GORDON: Mr. Comer, when you hear the idea of No Child Left Behind from the Bush administration, many people say it's a commendable idea. They don't know whether the execution is correct in helping. We have left a generation behind, many think, particularly, again, among males, and at the top of that list would be African-American boys. Can we in fact save any of these children?

Dr. COMER: Well, sure. We've just finished looking at the results of a school district that had 41% of students proficient, 43% in reading and math, and in five years, they were 93% to 98% efficient, and that was done by creating a culture that focused on the development of the children. That requires a change in the way we prepare teachers and administrators who think about more than raising test scores, which is the problem with No Child Left Behind.

In my own book, Leave No Child Behind, we talked about creating a culture that allows all of the adults to support the development of the children. The children themselves promote their own development, and as a result we've gotten dramatic improvement.

Ms. SMITH: One of the things I think is problematic is that too many of the people who work with black male students cannot imagine them to greatness, so it gets in the way that they think about our kids, and they set expectations.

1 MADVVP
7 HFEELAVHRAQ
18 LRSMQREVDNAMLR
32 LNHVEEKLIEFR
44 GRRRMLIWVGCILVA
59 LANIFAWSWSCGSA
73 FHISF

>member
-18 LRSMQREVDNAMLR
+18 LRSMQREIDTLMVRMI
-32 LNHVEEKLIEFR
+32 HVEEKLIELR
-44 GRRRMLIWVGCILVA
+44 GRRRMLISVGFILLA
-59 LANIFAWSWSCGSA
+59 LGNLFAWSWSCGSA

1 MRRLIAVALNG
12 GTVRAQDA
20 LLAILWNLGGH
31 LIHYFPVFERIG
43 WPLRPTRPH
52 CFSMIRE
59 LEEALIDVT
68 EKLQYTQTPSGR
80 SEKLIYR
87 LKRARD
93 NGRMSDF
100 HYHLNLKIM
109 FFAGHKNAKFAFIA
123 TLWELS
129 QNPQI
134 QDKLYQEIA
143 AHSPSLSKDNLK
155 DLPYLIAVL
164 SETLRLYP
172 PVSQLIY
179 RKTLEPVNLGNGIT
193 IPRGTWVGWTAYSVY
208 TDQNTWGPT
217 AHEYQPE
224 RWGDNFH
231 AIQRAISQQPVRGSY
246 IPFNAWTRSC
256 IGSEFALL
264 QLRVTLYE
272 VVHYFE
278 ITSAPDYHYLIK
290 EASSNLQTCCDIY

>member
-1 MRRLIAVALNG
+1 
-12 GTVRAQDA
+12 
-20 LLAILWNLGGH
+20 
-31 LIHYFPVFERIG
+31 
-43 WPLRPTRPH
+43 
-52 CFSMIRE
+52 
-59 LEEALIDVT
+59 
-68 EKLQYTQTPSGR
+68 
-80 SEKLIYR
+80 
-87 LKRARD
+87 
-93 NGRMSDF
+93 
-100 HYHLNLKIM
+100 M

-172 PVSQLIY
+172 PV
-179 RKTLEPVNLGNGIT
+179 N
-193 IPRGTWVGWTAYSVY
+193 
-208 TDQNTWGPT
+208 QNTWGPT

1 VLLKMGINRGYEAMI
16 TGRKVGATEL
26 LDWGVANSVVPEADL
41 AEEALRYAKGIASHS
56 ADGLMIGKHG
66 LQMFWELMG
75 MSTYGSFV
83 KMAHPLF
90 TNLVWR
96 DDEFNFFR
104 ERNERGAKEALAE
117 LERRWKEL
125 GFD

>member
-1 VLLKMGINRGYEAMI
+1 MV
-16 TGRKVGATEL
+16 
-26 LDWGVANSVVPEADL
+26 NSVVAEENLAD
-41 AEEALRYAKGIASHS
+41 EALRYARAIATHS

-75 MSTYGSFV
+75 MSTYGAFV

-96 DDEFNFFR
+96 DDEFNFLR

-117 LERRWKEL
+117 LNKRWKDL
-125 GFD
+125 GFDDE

Dr. COMER: I agree with that, and yet I've seen teachers and administrators just like that involved in a program to change the culture of the schools in which their attitudes, their ideas, their understanding changes.

GORDON: How realistic is that in terms of the real world and trying to make change, Rosa Smith? When I know when you were Superintendent in Columbus, Ohio and tried to close a dysfunctional school, you received a lot of flack for that.

Ms. SMITH: I did. You've done your homework. Well, I think this is where, on the part of many people we have to have courageous leadership. People are going to have to stand up and be open to acknowledging the truth and then get busy about doing the things that Dr. Comer and others talk about to bring about change in the environment.

And at the school that you mentioned, at the end of the day, after all of that flack, we decided we would keep it open and not disperse children all over the city, but that we would totally restructure that school. And we actually, which often doesn't, sometimes doesn't happen, but we placed our best adults at that school, an extraordinary principal committed to all children learning, gave that person an opportunity to select teachers who actually wanted to be in this school where nobody wanted to go, and over time it made a difference.

But it does call for making difficult choices, being courageous, using best practice and then staying the course so that everybody can begin to experience what success is and then building on that.

GORDON: All right, Rosa Smith, president and CEO of The Schott Foundation for Public Education, and James Comer, founder of the Comer School Development Program at Yale University. I thank you both for being with us.

Ms. SMITH: Thank you.

Dr. COMER: Thank you.